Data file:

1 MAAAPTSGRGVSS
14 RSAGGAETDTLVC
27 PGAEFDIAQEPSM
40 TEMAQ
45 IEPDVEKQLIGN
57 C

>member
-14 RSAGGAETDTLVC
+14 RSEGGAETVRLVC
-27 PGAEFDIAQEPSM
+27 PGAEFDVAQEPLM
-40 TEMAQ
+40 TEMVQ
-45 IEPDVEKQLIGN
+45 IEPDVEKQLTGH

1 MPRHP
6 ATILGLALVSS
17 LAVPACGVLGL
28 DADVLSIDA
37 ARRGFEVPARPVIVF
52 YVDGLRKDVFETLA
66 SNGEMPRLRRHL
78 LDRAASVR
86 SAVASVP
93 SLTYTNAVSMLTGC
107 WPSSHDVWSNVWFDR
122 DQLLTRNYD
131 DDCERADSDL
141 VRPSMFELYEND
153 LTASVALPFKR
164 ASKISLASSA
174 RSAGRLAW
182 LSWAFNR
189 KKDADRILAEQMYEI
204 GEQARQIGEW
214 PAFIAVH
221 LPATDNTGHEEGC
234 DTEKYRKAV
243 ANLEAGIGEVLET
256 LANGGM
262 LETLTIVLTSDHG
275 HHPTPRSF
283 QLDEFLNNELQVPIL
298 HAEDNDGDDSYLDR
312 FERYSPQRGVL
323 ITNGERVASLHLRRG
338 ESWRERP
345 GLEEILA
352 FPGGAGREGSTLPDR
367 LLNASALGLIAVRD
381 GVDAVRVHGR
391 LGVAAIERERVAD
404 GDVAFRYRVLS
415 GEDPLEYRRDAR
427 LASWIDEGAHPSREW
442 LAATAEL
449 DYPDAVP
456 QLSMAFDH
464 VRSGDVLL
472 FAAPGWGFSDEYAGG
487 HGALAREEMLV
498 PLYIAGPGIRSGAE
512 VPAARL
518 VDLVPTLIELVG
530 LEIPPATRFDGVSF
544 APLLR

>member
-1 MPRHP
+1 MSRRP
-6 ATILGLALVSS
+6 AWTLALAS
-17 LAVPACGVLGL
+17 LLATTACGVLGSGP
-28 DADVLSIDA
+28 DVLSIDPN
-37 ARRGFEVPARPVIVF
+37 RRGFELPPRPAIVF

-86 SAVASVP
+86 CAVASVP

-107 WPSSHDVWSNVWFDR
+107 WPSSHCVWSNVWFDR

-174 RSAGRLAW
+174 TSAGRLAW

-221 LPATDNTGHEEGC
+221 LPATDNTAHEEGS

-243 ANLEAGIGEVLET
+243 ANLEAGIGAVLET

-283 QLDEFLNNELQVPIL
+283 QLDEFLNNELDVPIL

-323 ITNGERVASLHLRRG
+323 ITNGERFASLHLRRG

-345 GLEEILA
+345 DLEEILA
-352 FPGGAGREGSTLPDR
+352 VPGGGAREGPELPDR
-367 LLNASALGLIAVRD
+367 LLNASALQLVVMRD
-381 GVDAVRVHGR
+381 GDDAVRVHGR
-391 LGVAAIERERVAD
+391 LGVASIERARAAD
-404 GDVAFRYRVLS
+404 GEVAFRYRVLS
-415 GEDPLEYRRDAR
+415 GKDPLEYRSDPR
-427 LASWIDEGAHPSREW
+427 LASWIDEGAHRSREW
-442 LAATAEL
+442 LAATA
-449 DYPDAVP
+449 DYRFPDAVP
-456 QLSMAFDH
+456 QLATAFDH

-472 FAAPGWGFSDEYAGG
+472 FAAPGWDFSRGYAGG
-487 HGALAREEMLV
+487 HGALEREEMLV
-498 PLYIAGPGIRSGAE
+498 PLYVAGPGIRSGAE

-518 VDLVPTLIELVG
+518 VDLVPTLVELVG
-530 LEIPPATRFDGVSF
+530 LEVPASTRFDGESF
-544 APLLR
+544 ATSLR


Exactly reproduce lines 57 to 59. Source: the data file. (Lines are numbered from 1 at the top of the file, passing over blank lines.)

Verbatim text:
449 DYPDAVP
456 QLSMAFDH
464 VRSGDVLL